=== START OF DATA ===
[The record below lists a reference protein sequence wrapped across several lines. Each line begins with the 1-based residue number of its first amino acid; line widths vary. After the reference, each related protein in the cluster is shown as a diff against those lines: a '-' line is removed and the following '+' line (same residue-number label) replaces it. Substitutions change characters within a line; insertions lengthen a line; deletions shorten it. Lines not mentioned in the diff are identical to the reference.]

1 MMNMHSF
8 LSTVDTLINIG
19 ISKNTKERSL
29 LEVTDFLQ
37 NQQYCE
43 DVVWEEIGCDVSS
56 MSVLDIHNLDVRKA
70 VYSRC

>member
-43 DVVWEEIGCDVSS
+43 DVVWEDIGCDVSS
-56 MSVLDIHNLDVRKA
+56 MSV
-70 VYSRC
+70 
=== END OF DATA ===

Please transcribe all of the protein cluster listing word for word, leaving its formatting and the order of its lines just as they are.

[The record below lists a reference protein sequence wrapped across several lines. Each line begins with the 1-based residue number of its first amino acid; line widths vary. After the reference, each related protein in the cluster is shown as a diff against those lines: a '-' line is removed and the following '+' line (same residue-number label) replaces it. Substitutions change characters within a line; insertions lengthen a line; deletions shorten it. Lines not mentioned in the diff are identical to the reference.]

1 MMNMHSF
8 LSTVDTLINIG
19 ISKNTKERSL
29 LEVTDFLQ
37 NQQYCE
43 DVVWEEIGCDVSS
56 MSVLDIHNLDVRKA
70 VYSRC

>member
-43 DVVWEEIGCDVSS
+43 DVVWEDIGCDVSS
-56 MSVLDIHNLDVRKA
+56 MSV
-70 VYSRC
+70 